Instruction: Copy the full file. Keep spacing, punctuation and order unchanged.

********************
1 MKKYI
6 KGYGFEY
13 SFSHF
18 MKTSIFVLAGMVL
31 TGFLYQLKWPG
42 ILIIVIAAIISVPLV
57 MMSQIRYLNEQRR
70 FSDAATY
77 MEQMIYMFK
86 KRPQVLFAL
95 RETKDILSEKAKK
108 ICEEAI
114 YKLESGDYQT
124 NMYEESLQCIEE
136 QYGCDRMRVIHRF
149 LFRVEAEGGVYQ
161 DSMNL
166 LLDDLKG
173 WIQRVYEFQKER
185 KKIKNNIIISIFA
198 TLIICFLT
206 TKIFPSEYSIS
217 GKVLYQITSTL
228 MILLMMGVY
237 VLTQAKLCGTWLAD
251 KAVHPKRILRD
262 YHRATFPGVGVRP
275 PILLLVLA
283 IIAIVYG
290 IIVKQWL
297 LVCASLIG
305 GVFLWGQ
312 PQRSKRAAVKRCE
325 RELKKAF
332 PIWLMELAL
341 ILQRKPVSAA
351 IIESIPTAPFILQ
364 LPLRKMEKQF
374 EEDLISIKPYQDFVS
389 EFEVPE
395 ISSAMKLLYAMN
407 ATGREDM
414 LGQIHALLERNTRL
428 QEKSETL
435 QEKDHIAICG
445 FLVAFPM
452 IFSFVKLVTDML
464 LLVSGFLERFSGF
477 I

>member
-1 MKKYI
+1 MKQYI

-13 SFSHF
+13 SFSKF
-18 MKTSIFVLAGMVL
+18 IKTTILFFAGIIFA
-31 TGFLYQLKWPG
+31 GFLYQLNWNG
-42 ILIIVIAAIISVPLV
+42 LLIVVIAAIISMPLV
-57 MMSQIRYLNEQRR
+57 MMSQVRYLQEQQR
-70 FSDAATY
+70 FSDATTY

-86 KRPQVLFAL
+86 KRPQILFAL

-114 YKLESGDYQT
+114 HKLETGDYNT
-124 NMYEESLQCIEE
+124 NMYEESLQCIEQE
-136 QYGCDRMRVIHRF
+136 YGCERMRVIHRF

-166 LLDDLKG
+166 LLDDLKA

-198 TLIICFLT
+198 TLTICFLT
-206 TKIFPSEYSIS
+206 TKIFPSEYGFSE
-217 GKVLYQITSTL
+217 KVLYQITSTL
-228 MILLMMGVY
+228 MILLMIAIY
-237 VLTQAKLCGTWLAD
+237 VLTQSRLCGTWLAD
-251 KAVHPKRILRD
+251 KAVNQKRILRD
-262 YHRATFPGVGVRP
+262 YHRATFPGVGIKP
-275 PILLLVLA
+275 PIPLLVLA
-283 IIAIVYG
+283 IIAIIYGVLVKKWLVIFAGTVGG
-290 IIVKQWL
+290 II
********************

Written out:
1 MKKYI
6 KGYGFEY
13 SFSHF
18 MKTSIFVLAGMVL
31 TGFLYQLKWPG
42 ILIIVIAAIISVPLV
57 MMSQIRYLNEQRR
70 FSDAATY
77 MEQMIYMFK
86 KRPQVLFAL
95 RETKDILSEKAKK
108 ICEEAI
114 YKLESGDYQT
124 NMYEESLQCIEE
136 QYGCDRMRVIHRF
149 LFRVEAEGGVYQ
161 DSMNL
166 LLDDLKG
173 WIQRVYEFQKER
185 KKIKNNIIISIFA
198 TLIICFLT
206 TKIFPSEYSIS
217 GKVLYQITSTL
228 MILLMMGVY
237 VLTQAKLCGTWLAD
251 KAVHPKRILRD
262 YHRATFPGVGVRP
275 PILLLVLA
283 IIAIVYG
290 IIVKQWL
297 LVCASLIG
305 GVFLWGQ
312 PQRSKRAAVKRCE
325 RELKKAF
332 PIWLMELAL
341 ILQRKPVSAA
351 IIESIPTAPFILQ
364 LPLRKMEKQF
374 EEDLISIKPYQDFVS
389 EFEVPE
395 ISSAMKLLYAMN
407 ATGREDM
414 LGQIHALLERNTRL
428 QEKSETL
435 QEKDHIAICG
445 FLVAFPM
452 IFSFVKLVTDML
464 LLVSGFLERFSGF
477 I

>member
-1 MKKYI
+1 MKQYI

-13 SFSHF
+13 SFSKF
-18 MKTSIFVLAGMVL
+18 IKTTILFFAGIIFA
-31 TGFLYQLKWPG
+31 GFLYQLNWNG
-42 ILIIVIAAIISVPLV
+42 LLIVVIAAIISMPLV
-57 MMSQIRYLNEQRR
+57 MMSQVRYLQEQQR
-70 FSDAATY
+70 FSDATTY

-86 KRPQVLFAL
+86 KRPQILFAL

-114 YKLESGDYQT
+114 HKLETGDYNT
-124 NMYEESLQCIEE
+124 NMYEESLQCIEQE
-136 QYGCDRMRVIHRF
+136 YGCERMRVIHRF

-166 LLDDLKG
+166 LLDDLKA

-198 TLIICFLT
+198 TLTICFLT
-206 TKIFPSEYSIS
+206 TKIFPSEYGFSE
-217 GKVLYQITSTL
+217 KVLYQITSTL
-228 MILLMMGVY
+228 MILLMIAIY
-237 VLTQAKLCGTWLAD
+237 VLTQSRLCGTWLAD
-251 KAVHPKRILRD
+251 KAVNQKRILRD
-262 YHRATFPGVGVRP
+262 YHRATFPGVGIKP
-275 PILLLVLA
+275 PIPLLVLA
-283 IIAIVYG
+283 IIAIIYGVLVKKWLVIFAGTVGG
-290 IIVKQWL
+290 II